Almost 600,000 people signed up to zero hours contracts last year — almost double the government’s original estimates.
Unsurprisingly, this prompted fears that employers were abusing this type of contract to get around their legal responsibilities by asking workers to accept terms that offer no security for their jobs or earnings.
Employment specialists at Lincoln and District Citizens Advice Bureau have seen workers with zero hours contracts getting into arrears with their rent or mortgages or spiral into debt as they use loans or credit cards to cover periods without work or restricted hours.
People who rely on benefits, such as Family Tax Credits, to supplement low incomes can also find themselves losing money or playing catch-up with the welfare system due to the erratic, unreliable work patterns.
Zero hours contracts are terms of employment that do not specify any number of hours the employee will be required to work. Instead of working specific hours per week, the employee must be ready to work when he or she is asked.
The contracts have actually been around for some time, but their abuse has recently become widespread.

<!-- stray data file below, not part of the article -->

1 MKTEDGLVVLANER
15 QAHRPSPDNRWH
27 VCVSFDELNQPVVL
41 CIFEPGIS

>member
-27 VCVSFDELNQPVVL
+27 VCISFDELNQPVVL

Under ‘proper’ zero hours contracts, the worker is not actually an employee because they do not have to accept the work offered to them.
However, some employers have twisted what can be a mutually beneficial arrangement to their advantage to claim their workers are not employees.
This is because employees have rights protected by law and can claim benefits such as sickness and holiday pay depending on the hours worked and years of service.
The key phrase is ‘mutuality of obligation’, which is one of the basic criteria to establish employment status.
Zero hours contracts state there is no mutuality of obligation when in reality a person’s working circumstances can mean there is.
This is difficult to prove, but Citizens Advice has seen recent evidence that employment tribunals are now more inclined to look beyond the wording of a contract and investigate the actual circumstances of employment.
If they discover factors such as the same number of hours habitually being worked each week, they could find what is called ‘express variation’ to the contract and that the worker is an employee.
However, very few cases end up before a tribunal and the fears of abuse-led Business Secretary Vince Cable call for an inquiry into zero hours contracts last year. This was recently completed but its findings and Government’s response have yet to be published.